Materials and methods

Expression and purification of DENV2 and WNV proteases

A WNV fusion construct encoding fragments from NS2B and NS3, fused by a G4-S-G3 linker, was codon optimized for expression in Escherichia coli and synthesized (GenScript). A synonymous DENV2 construct was generated after aligning the sequences of WNV and DENV2. Active site mutants, DENV2-S135A and WNV-S135A, were generated by site-directed mutagenesis using the QuikChange Kit (Stratagene Agilent Technologies, Santa Clara, CA, USA) and mutagenesis was confirmed by DNA sequencing. Recombinant WNV and DENV2 proteases were expressed and purified as previously described for Murray Valley encephalitis virus protease.24 Briefly, the proteins were expressed with an N-terminal 6-His tag, purified by immobilized metal affinity chromatography, and desalted on the Profinia Protein Purification System (Bio-Rad Laboratories Inc., Hercules, CA, USA). Finally, they were concentrated to 1.0 mg/mL and stored at −80°C.

DENV2 and WNV protease assays

Compounds were assayed for inhibitory activity at a final volume of 30 μL (384-well format) in 10 mM Tris-HCl (pH 8.5), 20% glycerol and 1 mM 3-[(3-cholamidopropyl)dimethylammonio]-1-propanesulfonate.25 Protease (10 nM and 40 nM for DENV2 and WNV respectively) was pre-incubated with compounds at room temperature for 30 minutes at a final dimethyl sulfoxide (DMSO) concentration of 0.2%. The reaction was initiated by addition of 20 μM fluorophore-tagged substrate: Bz-nKRR-AMC for DENV2, and Bz-RTKR-AMC for WNV. Reaction progress was followed by monitoring of fluorescence levels (excitation 380 nm, emission 450 nm) using a Tecan Safire 2 (Männedorf, Switzerland) microplate reader. Relative fluorescence values were determined after 90 minutes. Half maximal inhibitory concentration (IC50) values were determined by non-linear regression using GraphPad prism (GraphPad Software, Inc., La Jolla, CA, USA). All IC50 values reported were from a minimum of two experiments.

Electron spray ionization time-of-flight mass spectrometry (ESI-TOF MS)

Protein size determination was performed in 10 mM Tris buffer (pH 8.0) containing 20% (v/v) glycerol and 1 mM 3-[(3-cholamidopropyl)dimethylammonio]-1-propanesulfonate. Aliquots containing 5 μM of DENV2 or WNV protease were incubated with 20 μM of compound for 1 hour at 25°C. Control reactions were prepared by incubating the enzyme with 2% DMSO. Samples were analyzed on a quadrupole time-of-flight mass spectrometry and protein molecular mass determined by liquid chromatography time-of-flight mass spectrometry using an Agilent 6224 mass spectrometer coupled to an Agilent 1200 capillary high-performance liquid chromatography. Briefly, protein was loaded onto a C18 reversed-phase column and elution was carried out with a linear gradient from 10% acetonitrile and 0.1% formic acid, to 90% acetonitrile and 0.1% formic acid. The system was controlled by MassHunter Acquisition software (Version 3.03, Agilent Technologies) and deconvolution of the recorded m/z values was carried out using MassHunter Quantitative Analysis software (Version 3.03).

NMR spectroscopy

WNV and DENV2 proteases were expressed by induction in an M9 medium containing 1 g/L of 15NH4Cl and purified as previously described.26 Briefly, cells were harvested at OD600 0.8 by centrifugation and cell pellets were resuspended in lysis buffer. Protease was purified using Ni2+-NTA resin followed by gel filtration using a Superdex 200 column. Pooled fractions were then buffer exchanged into an NMR buffer (20 mM 4-(2-hydroxyethyl)-1-piperazineethanesulfonic acid, 2 mM dithiothreitol and 10% D2O) for structural analysis. Compounds were dissolved in deuterated-DMSO and titrated into a 0.4 mM 15N-labeled protease solution. All NMR spectra were acquired at 298 K on a Bruker Avance II 700 MHz spectrometer (Bruker Corporation, Billerica, MA, USA) equipped with a cryoprobe, and data were processed using NMRPipe and visualized with NMRView.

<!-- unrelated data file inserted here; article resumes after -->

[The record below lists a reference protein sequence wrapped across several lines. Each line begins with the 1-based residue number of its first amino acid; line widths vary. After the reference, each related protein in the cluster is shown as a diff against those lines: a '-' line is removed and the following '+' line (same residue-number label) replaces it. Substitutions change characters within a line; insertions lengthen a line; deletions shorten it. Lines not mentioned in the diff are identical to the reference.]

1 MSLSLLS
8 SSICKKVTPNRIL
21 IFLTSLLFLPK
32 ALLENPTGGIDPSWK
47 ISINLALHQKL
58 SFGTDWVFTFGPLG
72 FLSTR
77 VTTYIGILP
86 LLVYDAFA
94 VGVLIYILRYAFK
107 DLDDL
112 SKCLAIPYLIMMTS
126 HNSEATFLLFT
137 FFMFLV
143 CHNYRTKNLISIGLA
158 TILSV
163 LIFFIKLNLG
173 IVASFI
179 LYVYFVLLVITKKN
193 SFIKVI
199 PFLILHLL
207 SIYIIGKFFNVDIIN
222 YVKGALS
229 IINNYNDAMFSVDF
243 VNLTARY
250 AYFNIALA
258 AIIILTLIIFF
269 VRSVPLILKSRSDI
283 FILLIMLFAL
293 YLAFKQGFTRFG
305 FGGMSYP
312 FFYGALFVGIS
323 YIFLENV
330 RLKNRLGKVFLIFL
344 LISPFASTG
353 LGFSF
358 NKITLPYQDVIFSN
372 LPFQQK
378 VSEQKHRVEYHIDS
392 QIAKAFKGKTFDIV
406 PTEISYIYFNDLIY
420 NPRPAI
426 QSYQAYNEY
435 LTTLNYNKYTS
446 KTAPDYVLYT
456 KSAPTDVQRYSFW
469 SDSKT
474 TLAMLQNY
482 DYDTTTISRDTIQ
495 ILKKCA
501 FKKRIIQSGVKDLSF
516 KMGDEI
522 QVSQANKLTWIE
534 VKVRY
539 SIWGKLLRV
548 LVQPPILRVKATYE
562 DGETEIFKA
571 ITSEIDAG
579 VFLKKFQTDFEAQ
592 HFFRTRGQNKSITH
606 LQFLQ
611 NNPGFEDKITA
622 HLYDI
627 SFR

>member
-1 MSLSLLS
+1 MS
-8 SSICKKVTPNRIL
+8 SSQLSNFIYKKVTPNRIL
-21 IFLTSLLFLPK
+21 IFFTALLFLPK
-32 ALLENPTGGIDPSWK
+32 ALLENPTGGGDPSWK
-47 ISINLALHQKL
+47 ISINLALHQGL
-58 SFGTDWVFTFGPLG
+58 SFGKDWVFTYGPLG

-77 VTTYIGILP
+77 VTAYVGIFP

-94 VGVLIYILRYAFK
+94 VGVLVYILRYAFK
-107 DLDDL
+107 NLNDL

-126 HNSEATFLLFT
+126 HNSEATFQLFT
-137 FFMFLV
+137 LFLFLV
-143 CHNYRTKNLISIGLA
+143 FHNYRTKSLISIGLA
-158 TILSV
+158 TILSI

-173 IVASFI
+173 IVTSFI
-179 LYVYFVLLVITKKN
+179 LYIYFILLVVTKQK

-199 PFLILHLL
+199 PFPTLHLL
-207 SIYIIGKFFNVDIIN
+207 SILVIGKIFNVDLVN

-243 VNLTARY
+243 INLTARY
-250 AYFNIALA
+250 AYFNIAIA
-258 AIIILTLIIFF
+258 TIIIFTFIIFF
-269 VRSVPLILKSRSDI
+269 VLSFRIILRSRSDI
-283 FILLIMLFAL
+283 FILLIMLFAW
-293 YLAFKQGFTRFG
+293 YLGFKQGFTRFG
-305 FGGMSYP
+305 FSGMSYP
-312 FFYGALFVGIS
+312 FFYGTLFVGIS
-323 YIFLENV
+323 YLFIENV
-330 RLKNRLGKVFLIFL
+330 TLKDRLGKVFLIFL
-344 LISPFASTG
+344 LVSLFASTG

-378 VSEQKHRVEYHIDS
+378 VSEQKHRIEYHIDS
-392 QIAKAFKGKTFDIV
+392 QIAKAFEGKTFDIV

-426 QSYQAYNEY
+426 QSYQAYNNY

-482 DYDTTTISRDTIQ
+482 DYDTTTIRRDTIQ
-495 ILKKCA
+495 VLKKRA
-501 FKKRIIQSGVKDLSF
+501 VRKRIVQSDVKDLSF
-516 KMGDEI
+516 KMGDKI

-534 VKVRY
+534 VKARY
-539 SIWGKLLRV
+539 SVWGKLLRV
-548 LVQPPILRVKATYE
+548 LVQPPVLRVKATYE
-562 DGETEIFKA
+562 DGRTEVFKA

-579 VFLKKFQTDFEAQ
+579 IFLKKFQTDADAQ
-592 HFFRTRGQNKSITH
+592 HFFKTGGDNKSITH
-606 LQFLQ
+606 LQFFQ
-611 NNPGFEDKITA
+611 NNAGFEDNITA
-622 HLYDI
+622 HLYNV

Molecular modeling

The WNV protease (Protein Data Bank [PDB] ID 3E90)27 and DENV protease (PDB ID 3U1I)20 X-ray structures were downloaded and prepared in Maestro 9.3 using standard settings. This included addition of hydrogen atoms, bond assignment, optimization of the hydrogen bond network, and restrained minimization using the optimized potential for liquid simulations-2005 force field.28 The co-crystallized inhibitors were deleted from both structures, and the hydroxyl group of S135 was deprotonated. Compounds 1 and 2 were manually docked into the binding sites by placing the phenyl or bi-phenyl of the phenyl-ester in the P1 site, the carbonyl of the ester in the oxyanion hole, the amine in the P1’ site and the phenyl of the phenylsulfonyl in the P2’ site. The inhibitor-protein complex was finally minimized using Macromodel 9. All residues more than 7Å from the ligand were constrained before the complex was subjected to 500 steps of Polak-Ribiere-Conjugate-Gradient minimization using the optimized potential for liquid simulations-2005 force field and GB/SA continuum solvation method. In all the minimized protein-ligand complexes, the distance between the deprotonated serine oxygen and the carbonyl carbon of the inhibitor was 3.2–3.3 Å.

Results and discussion

We selected from the literature a nanomolar potency inhibitor (compound 1) of WNV NS2B/NS3 as a starting point for our investigation. Compound 1, previously identified by Johnston et al through HTS of the National Institutes of Health small molecules library,22 consisted of a 5-amino-1-(phenyl)sulfonyl-pyrazol-3-yl core linked through the 3 position to a phenyl ester (Figure 1). We synthesized compound 1 as previously described29 and verified inhibition of WNV NS2B/NS3 in a low-volume, fluorescence-based biochemical assay (Figure 2). An IC50 of 0.16 μM was determined for compound 1 against the WNV protease (Table 1), comparable to that previously reported (0.105 μM).22,23 The biochemical assay was optimized for evaluation of compound inhibition of DENV2 NS2B/NS3 (Figure 2B). Compound 1 showed clear inhibition against the DENV2 protease, albeit at a weaker IC50 of 8.5 μM as compared with WNV (Table 1).